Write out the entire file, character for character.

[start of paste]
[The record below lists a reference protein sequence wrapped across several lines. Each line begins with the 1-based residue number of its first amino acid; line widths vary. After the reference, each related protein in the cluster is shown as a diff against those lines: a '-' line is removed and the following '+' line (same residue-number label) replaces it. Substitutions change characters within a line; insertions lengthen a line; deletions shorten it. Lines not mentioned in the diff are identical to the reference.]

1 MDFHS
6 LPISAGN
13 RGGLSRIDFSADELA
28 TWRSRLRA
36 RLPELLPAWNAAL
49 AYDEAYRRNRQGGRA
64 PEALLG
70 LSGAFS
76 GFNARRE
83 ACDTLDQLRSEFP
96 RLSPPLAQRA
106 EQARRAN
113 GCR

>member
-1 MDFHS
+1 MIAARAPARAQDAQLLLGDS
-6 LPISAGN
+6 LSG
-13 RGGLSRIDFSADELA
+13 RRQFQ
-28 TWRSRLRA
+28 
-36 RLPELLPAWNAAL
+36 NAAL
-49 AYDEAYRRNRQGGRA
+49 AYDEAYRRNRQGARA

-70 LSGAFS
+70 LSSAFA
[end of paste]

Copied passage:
[The record below lists a reference protein sequence wrapped across several lines. Each line begins with the 1-based residue number of its first amino acid; line widths vary. After the reference, each related protein in the cluster is shown as a diff against those lines: a '-' line is removed and the following '+' line (same residue-number label) replaces it. Substitutions change characters within a line; insertions lengthen a line; deletions shorten it. Lines not mentioned in the diff are identical to the reference.]

1 MDFHS
6 LPISAGN
13 RGGLSRIDFSADELA
28 TWRSRLRA
36 RLPELLPAWNAAL
49 AYDEAYRRNRQGGRA
64 PEALLG
70 LSGAFS
76 GFNARRE
83 ACDTLDQLRSEFP
96 RLSPPLAQRA
106 EQARRAN
113 GCR

>member
-1 MDFHS
+1 MIAARAPARAQDAQLLLGDS
-6 LPISAGN
+6 LSG
-13 RGGLSRIDFSADELA
+13 RRQFQ
-28 TWRSRLRA
+28 
-36 RLPELLPAWNAAL
+36 NAAL
-49 AYDEAYRRNRQGGRA
+49 AYDEAYRRNRQGARA

-70 LSGAFS
+70 LSSAFA